Erik Gunn

Evers Signs ‘Telehealth’ Bill

Medicaid patients who get health care delivered long-distance now qualify for coverage.

By , Wisconsin Examiner - Nov 26th, 2019 10:46 am
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Gov. Tony Evers, seated, after signing Act 56, which expands Medicaid coverage for health care delivered remotely. Photo courtesy of the office of Sen. Jennifer Shilling (D-La Crosse), right. Photo from Shilling's office.

Gov. Tony Evers, seated, after signing Act 56, which expands Medicaid coverage for health care delivered remotely. Photo courtesy of the office of Sen. Jennifer Shilling (D-La Crosse), right. Photo from Shilling’s office.

Medicaid patients who get medical or behavioral health care delivered long-distance now qualify for coverage under a bill that Gov. Tony Evers signed Monday.

The bipartisan bill, SB 380, passed the state Senate and the Assembly earlier this fall.

In signing the legislation at Richland Center Hospital, Evers said it would offer expanded options for obtaining treatment, especially for patients in rural communities that lack enough providers. The bill envisions connecting patients with providers through the internet or other forms of remote communication.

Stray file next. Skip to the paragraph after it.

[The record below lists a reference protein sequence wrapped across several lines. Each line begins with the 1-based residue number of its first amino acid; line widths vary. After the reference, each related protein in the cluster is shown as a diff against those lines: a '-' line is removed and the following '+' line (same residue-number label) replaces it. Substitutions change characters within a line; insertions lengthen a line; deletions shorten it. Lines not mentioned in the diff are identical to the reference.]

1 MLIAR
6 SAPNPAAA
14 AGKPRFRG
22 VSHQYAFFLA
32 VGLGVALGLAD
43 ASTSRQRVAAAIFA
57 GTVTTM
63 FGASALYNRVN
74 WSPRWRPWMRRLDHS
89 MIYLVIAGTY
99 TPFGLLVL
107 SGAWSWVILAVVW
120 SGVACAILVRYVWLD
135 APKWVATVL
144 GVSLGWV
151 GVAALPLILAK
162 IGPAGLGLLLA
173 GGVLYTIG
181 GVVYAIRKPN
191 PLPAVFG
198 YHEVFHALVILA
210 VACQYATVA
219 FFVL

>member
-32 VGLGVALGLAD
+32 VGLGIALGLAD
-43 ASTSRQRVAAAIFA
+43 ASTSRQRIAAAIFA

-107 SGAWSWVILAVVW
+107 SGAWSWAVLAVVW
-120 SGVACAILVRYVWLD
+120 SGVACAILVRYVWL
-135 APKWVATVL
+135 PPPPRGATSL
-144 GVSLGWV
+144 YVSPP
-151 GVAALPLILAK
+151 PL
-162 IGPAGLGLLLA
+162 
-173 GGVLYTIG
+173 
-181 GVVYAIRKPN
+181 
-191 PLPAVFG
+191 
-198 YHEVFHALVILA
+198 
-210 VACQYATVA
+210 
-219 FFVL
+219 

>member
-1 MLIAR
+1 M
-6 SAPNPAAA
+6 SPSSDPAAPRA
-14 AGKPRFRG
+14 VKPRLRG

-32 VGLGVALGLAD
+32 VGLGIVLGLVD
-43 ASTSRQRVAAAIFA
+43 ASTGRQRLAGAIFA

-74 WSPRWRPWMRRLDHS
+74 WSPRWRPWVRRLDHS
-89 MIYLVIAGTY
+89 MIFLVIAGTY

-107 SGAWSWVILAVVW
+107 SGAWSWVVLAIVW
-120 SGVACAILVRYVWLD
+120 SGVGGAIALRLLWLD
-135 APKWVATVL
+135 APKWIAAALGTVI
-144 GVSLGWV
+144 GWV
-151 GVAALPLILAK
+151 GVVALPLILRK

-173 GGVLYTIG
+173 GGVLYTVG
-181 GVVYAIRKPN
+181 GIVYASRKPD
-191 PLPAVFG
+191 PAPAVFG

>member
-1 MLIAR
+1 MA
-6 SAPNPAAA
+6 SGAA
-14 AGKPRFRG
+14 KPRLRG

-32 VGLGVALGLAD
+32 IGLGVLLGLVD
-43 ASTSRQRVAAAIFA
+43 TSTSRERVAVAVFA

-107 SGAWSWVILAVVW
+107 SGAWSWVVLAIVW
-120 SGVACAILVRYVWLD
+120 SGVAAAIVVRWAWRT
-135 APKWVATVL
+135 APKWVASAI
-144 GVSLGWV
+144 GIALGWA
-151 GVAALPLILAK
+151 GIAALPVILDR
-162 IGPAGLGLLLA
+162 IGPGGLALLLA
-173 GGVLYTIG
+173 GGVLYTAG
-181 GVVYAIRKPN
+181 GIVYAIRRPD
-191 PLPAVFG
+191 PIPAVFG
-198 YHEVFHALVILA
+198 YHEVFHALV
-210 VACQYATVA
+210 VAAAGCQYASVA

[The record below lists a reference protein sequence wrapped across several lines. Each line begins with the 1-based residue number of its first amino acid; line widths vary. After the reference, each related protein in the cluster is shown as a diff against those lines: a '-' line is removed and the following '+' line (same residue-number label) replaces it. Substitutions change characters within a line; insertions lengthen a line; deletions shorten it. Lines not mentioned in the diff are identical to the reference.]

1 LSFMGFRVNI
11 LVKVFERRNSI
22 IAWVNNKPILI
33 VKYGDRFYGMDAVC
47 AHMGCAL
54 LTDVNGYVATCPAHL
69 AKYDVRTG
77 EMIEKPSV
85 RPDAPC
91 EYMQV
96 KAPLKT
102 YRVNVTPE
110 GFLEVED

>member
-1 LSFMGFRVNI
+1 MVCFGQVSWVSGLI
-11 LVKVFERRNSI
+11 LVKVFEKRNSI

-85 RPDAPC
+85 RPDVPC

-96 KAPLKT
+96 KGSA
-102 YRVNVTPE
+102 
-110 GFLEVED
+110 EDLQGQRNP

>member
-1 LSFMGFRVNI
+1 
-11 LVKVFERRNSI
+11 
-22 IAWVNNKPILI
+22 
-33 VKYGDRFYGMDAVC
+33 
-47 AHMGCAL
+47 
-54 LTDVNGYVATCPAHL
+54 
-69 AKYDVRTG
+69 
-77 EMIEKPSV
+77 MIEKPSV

“Telehealth expansion will pave the way to significantly increase access to health care professionals including behavioral health care professionals,” said Andrea Palm, secretary-designee at the Wisconsin Department of Health Services in a statement released by the governor’s office. “This is especially important for people who struggle with substance use disorders. Because of this legislation, patients can now receive treatment remotely.”

The bill requires the state Medicaid program, which covers about 1 million people, to reimburse telehealth services in the same way it reimburses  services delivered in person. It also requires Medicaid to cover the same telehealth services that Medicare covers.

The bill removes requirements that telehealth providers in behavioral health and substance disorder fields get special certification. It allows patients to connect remotely with providers from home, school, or other non-clinical locations, ending restrictions in payment based on where the patient is located.

Reprinted with permission of Wisconsin Examiner

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